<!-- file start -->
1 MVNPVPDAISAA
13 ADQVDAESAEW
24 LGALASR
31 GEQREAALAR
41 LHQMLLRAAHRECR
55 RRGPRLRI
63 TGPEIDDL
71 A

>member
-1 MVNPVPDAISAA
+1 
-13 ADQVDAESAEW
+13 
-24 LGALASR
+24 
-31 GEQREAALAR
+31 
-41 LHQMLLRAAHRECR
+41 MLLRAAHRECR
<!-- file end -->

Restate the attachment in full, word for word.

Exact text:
1 MVNPVPDAISAA
13 ADQVDAESAEW
24 LGALASR
31 GEQREAALAR
41 LHQMLLRAAHRECR
55 RRGPRLRI
63 TGPEIDDL
71 A

>member
-1 MVNPVPDAISAA
+1 
-13 ADQVDAESAEW
+13 
-24 LGALASR
+24 
-31 GEQREAALAR
+31 
-41 LHQMLLRAAHRECR
+41 MLLRAAHRECR